Remember the audience, be it an interview panel or a conference hall, want you to do well. They want to learn, be inspired, be educated or be challenged. Find the friendly faces, either before the event by mingling, or from open, smiling body language, and hold them in your head when you are speaking. Don’t fixate on these though! Nothing is more off-putting than a speaker “staring down” at the audience. Scan the room to engage with them all.
You can connect even more with these friendly faces through audience participation. This can even work in an interview presentation situation. Ask questions (hands up how many have …), ask them to turn to each other in their seats or take questions at the end.
2. Plan with wiggle room
An impressive speaker talk with no notes, or limited notes. However, they don’t get to that point without preparation. Shola recommends scripting your opening and closing and learning those verbatim. They are your lines that you need to prepare. It allows you to start confidently and purposefully. The close will happen the same way. If you need the comfort of notes, then create a bullet point list or develop a memory technique (mnemonics are great) to be able to have enough of structure that you are prepared and enough wiggle room to feel the room! Nothing is nicer than a speaker mentioning something unique to the day or event – even if it means you go “off script”.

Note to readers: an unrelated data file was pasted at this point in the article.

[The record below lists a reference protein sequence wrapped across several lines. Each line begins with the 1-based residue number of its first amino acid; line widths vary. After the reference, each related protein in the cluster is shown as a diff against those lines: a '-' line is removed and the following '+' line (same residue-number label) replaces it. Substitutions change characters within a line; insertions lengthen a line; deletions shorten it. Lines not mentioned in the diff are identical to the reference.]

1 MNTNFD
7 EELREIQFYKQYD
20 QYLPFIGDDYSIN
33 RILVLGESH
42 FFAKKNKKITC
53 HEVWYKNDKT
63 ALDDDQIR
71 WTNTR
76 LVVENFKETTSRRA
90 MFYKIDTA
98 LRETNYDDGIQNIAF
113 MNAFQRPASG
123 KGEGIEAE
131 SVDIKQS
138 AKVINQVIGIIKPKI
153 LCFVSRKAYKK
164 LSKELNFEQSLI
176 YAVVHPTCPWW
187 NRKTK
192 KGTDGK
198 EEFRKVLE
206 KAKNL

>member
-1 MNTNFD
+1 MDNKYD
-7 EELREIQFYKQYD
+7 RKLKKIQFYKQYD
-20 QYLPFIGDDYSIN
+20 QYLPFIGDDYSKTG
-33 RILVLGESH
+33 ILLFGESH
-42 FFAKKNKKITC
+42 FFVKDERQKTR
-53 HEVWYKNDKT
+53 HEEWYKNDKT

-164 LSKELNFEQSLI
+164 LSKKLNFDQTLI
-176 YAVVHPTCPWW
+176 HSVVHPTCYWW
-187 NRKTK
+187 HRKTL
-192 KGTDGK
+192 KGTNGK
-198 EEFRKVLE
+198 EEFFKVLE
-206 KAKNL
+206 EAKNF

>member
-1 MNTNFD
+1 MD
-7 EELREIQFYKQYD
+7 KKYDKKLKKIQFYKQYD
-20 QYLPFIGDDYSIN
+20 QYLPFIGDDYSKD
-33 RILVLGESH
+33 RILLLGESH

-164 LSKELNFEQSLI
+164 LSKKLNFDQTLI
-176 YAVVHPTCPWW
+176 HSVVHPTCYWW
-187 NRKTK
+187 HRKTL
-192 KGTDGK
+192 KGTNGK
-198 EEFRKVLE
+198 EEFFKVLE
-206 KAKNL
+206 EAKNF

3. What is the point?
Make sure you know who is in the audience. What is the point of you, and they, being there? For an interview, you know you are there to show how you are going to be successful in the role. For a training day, what are they expecting to learn? For a business event, are you there to educate, inspire or sell?